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Someone to Watch Over Me : A Portrait of Eleanor Roosevelt and the Tortured Father Who Shaped Her Life
by Eric Burns


Overview - Elliott was the brother of Theodore Roosevelt, and he was as winsome and charming as Theodore was blustery and competitive. Though the two maintained a healthy rivalry in their youth, Elliott would eventually succumb to alcoholism and would be exiled to the Virginia countryside.  Read more...

 
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More About Someone to Watch Over Me by Eric Burns
 
 
 
Overview
Elliott was the brother of Theodore Roosevelt, and he was as winsome and charming as Theodore was blustery and competitive. Though the two maintained a healthy rivalry in their youth, Elliott would eventually succumb to alcoholism and would be exiled to the Virginia countryside. But he kept up a close correspondence with his daughter, Eleanor, who treasured his letters and would read them nightly for her entire life for guidance, inspiration, and love As he did in the critically acclaimedThe Golden Lad, Eric Burns' insightful and lucid prose reveals new facets to the lives of these pillars of American history.

 
Details
  • ISBN-13: 9781681773285
  • ISBN-10: 1681773287
  • Publisher: Pegasus Books
  • Publish Date: March 2017
  • Page Count: 304
  • Dimensions: 9.2 x 6.3 x 1.1 inches
  • Shipping Weight: 1 pounds


Related Categories

Books > Biography & Autobiography > Women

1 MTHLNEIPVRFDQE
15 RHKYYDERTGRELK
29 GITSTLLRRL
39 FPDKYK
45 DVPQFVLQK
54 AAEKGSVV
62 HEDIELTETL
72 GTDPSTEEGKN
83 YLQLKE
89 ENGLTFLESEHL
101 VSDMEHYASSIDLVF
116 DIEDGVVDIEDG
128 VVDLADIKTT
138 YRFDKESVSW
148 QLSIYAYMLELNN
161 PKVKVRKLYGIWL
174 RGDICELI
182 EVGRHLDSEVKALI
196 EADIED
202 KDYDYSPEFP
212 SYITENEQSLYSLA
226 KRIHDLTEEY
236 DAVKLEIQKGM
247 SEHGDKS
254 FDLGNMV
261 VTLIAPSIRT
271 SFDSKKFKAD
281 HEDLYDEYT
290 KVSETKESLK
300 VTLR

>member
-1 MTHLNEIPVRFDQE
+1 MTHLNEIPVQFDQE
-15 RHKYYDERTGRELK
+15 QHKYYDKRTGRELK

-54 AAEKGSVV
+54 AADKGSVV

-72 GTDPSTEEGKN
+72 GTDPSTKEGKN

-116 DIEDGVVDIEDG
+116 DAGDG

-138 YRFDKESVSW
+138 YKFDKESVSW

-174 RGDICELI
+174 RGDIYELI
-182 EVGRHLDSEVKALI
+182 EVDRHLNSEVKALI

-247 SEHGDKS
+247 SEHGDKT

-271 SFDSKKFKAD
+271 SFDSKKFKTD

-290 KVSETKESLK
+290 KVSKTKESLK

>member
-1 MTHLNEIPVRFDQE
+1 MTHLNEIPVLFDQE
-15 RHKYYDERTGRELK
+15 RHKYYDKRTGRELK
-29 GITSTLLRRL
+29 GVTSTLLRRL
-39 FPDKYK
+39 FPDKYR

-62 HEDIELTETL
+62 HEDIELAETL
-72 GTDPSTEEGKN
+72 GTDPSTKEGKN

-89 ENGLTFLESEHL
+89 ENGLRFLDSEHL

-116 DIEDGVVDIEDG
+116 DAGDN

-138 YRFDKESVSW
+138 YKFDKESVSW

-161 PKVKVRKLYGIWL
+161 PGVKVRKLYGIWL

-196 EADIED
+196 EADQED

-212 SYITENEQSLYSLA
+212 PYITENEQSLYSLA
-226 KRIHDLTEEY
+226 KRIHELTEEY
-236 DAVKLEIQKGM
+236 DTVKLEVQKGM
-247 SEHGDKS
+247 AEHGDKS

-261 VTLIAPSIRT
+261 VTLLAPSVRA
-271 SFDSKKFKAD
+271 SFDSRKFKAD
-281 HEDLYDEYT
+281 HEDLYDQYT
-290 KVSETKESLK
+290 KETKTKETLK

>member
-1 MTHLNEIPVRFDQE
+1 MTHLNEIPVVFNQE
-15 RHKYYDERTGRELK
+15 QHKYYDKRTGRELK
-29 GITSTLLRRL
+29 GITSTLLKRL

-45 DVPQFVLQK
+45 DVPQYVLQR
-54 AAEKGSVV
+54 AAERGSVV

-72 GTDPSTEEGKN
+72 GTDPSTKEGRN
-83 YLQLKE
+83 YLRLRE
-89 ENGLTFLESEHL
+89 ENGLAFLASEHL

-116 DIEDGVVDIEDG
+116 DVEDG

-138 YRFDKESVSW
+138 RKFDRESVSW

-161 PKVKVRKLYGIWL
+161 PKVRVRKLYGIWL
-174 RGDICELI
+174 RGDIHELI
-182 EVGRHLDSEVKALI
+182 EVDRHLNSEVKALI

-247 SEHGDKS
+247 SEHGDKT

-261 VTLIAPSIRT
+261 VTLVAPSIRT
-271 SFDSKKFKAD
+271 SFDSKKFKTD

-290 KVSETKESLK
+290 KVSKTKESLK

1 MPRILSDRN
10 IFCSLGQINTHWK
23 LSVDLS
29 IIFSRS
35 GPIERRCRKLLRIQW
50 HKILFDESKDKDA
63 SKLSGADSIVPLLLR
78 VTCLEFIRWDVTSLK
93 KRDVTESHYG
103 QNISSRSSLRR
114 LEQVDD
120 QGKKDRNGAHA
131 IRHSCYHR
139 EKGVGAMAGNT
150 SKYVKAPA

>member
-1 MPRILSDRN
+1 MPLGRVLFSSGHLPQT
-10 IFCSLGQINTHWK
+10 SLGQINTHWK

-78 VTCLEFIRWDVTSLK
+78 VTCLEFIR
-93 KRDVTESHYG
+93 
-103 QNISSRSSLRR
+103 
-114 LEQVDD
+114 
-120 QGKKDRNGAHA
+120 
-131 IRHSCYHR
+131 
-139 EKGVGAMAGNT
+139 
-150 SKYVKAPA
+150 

Books > Biography & Autobiography > Presidents & Heads of State
Books > History > United States - 20th Century

 
Publishers Weekly Reviews

Publishers Weekly® Reviews

  • Reviewed in: Publishers Weekly, page .
  • Review Date: 2017-01-30
  • Reviewer: Staff

In his second biography about the Roosevelt family, Burns (A Golden Lad) focuses on the beautiful yet tragic relationship between Eleanor Roosevelt and Elliott Bulloch Roosevelt, her father and the charming younger brother of Theodore Roosevelt. Elliott and his wife, Anna Rebecca Ludlow Hall, were a well-known and attractive couple. Eleanor was a disappointment to her mother, but to Elliott she was a miracle from heaven. Where Anna was cold and indifferent toward Eleanor, Elliott was warm and loving, introducing Eleanor at an early age to the charity work that would serve her well into her final days. Unfortunately, Elliott was absent for most of Eleanors childhood. He drank heavily, suffered from severe seizures that may have been the result of his drinking, and was addicted to morphine and laudanum. Burns chronicles several failed attempts to send Elliott into rehab, a string of extramarital affairs, and an illegitimate son; eventually Theodore exiled Elliott to Virginia. Elliott and Eleanor constantly wrote to each other, and though Elliott died when Eleanor was only 10 years old, she kept their letters for the rest of her life. Burnss work is captivating, suspenseful, and heartbreaking; this is how biographies should be written. Agent: Linda Konner, Linda Konner Literary. (Mar.)

 
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